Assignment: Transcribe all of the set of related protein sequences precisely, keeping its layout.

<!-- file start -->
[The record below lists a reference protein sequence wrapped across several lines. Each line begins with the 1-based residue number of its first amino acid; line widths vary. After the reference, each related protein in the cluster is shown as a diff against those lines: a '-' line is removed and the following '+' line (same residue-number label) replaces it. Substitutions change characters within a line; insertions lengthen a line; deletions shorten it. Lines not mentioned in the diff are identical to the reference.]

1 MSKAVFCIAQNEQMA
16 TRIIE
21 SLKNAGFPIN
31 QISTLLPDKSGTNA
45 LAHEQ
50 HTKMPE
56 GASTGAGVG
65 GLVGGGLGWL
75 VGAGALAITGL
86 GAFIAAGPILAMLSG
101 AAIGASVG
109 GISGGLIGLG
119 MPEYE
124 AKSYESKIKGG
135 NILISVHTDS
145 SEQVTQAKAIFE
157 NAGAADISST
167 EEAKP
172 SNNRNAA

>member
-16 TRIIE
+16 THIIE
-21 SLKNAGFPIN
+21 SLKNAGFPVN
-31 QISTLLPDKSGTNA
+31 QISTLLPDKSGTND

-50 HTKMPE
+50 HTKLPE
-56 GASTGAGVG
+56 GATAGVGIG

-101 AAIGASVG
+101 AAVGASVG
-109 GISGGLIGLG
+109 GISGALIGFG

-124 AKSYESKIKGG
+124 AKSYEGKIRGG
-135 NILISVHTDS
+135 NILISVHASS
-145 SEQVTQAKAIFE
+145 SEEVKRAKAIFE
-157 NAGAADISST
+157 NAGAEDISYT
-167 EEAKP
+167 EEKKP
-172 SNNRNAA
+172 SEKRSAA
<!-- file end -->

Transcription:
[The record below lists a reference protein sequence wrapped across several lines. Each line begins with the 1-based residue number of its first amino acid; line widths vary. After the reference, each related protein in the cluster is shown as a diff against those lines: a '-' line is removed and the following '+' line (same residue-number label) replaces it. Substitutions change characters within a line; insertions lengthen a line; deletions shorten it. Lines not mentioned in the diff are identical to the reference.]

1 MSKAVFCIAQNEQMA
16 TRIIE
21 SLKNAGFPIN
31 QISTLLPDKSGTNA
45 LAHEQ
50 HTKMPE
56 GASTGAGVG
65 GLVGGGLGWL
75 VGAGALAITGL
86 GAFIAAGPILAMLSG
101 AAIGASVG
109 GISGGLIGLG
119 MPEYE
124 AKSYESKIKGG
135 NILISVHTDS
145 SEQVTQAKAIFE
157 NAGAADISST
167 EEAKP
172 SNNRNAA

>member
-16 TRIIE
+16 THIIE
-21 SLKNAGFPIN
+21 SLKNAGFPVN
-31 QISTLLPDKSGTNA
+31 QISTLLPDKSGTND

-50 HTKMPE
+50 HTKLPE
-56 GASTGAGVG
+56 GATAGVGIG

-101 AAIGASVG
+101 AAVGASVG
-109 GISGGLIGLG
+109 GISGALIGFG

-124 AKSYESKIKGG
+124 AKSYEGKIRGG
-135 NILISVHTDS
+135 NILISVHASS
-145 SEQVTQAKAIFE
+145 SEEVKRAKAIFE
-157 NAGAADISST
+157 NAGAEDISYT
-167 EEAKP
+167 EEKKP
-172 SNNRNAA
+172 SEKRSAA